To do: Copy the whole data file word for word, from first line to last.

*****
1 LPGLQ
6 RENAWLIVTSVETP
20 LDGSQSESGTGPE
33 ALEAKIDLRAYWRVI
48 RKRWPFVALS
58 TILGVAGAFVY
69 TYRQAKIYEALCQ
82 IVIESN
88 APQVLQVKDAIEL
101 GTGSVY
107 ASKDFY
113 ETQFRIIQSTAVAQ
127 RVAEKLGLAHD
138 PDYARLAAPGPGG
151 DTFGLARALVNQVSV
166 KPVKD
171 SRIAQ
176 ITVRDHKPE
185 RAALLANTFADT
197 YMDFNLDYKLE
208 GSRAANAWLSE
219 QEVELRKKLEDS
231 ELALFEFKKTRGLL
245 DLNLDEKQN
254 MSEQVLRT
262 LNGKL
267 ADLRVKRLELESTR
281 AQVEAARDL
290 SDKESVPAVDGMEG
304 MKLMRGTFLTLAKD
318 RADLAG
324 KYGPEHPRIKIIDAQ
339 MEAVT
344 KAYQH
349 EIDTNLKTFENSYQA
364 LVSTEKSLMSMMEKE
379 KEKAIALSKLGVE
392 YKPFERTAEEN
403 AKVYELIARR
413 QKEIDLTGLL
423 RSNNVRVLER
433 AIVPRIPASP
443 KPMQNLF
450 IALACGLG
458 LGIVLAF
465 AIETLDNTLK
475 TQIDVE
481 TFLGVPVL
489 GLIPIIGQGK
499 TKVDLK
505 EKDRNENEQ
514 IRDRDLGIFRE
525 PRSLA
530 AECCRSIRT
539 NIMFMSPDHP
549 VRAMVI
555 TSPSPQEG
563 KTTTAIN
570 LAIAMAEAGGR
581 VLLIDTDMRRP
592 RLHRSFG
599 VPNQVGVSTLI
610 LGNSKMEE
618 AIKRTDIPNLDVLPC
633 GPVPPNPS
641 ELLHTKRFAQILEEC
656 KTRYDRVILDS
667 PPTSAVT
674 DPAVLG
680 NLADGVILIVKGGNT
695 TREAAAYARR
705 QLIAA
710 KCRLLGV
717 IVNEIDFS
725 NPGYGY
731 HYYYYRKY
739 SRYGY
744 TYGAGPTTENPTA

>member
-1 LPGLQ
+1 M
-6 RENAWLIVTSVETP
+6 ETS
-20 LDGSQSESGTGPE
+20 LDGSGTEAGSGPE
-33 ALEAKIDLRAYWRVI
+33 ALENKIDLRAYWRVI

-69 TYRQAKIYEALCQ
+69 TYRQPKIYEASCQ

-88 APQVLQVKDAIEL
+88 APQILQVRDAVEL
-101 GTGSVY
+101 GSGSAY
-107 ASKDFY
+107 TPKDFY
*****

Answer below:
1 LPGLQ
6 RENAWLIVTSVETP
20 LDGSQSESGTGPE
33 ALEAKIDLRAYWRVI
48 RKRWPFVALS
58 TILGVAGAFVY
69 TYRQAKIYEALCQ
82 IVIESN
88 APQVLQVKDAIEL
101 GTGSVY
107 ASKDFY
113 ETQFRIIQSTAVAQ
127 RVAEKLGLAHD
138 PDYARLAAPGPGG
151 DTFGLARALVNQVSV
166 KPVKD
171 SRIAQ
176 ITVRDHKPE
185 RAALLANTFADT
197 YMDFNLDYKLE
208 GSRAANAWLSE
219 QEVELRKKLEDS
231 ELALFEFKKTRGLL
245 DLNLDEKQN
254 MSEQVLRT
262 LNGKL
267 ADLRVKRLELESTR
281 AQVEAARDL
290 SDKESVPAVDGMEG
304 MKLMRGTFLTLAKD
318 RADLAG
324 KYGPEHPRIKIIDAQ
339 MEAVT
344 KAYQH
349 EIDTNLKTFENSYQA
364 LVSTEKSLMSMMEKE
379 KEKAIALSKLGVE
392 YKPFERTAEEN
403 AKVYELIARR
413 QKEIDLTGLL
423 RSNNVRVLER
433 AIVPRIPASP
443 KPMQNLF
450 IALACGLG
458 LGIVLAF
465 AIETLDNTLK
475 TQIDVE
481 TFLGVPVL
489 GLIPIIGQGK
499 TKVDLK
505 EKDRNENEQ
514 IRDRDLGIFRE
525 PRSLA
530 AECCRSIRT
539 NIMFMSPDHP
549 VRAMVI
555 TSPSPQEG
563 KTTTAIN
570 LAIAMAEAGGR
581 VLLIDTDMRRP
592 RLHRSFG
599 VPNQVGVSTLI
610 LGNSKMEE
618 AIKRTDIPNLDVLPC
633 GPVPPNPS
641 ELLHTKRFAQILEEC
656 KTRYDRVILDS
667 PPTSAVT
674 DPAVLG
680 NLADGVILIVKGGNT
695 TREAAAYARR
705 QLIAA
710 KCRLLGV
717 IVNEIDFS
725 NPGYGY
731 HYYYYRKY
739 SRYGY
744 TYGAGPTTENPTA

>member
-1 LPGLQ
+1 M
-6 RENAWLIVTSVETP
+6 ETS
-20 LDGSQSESGTGPE
+20 LDGSGTEAGSGPE
-33 ALEAKIDLRAYWRVI
+33 ALENKIDLRAYWRVI

-69 TYRQAKIYEALCQ
+69 TYRQPKIYEASCQ

-88 APQVLQVKDAIEL
+88 APQILQVRDAVEL
-101 GTGSVY
+101 GSGSAY
-107 ASKDFY
+107 TPKDFY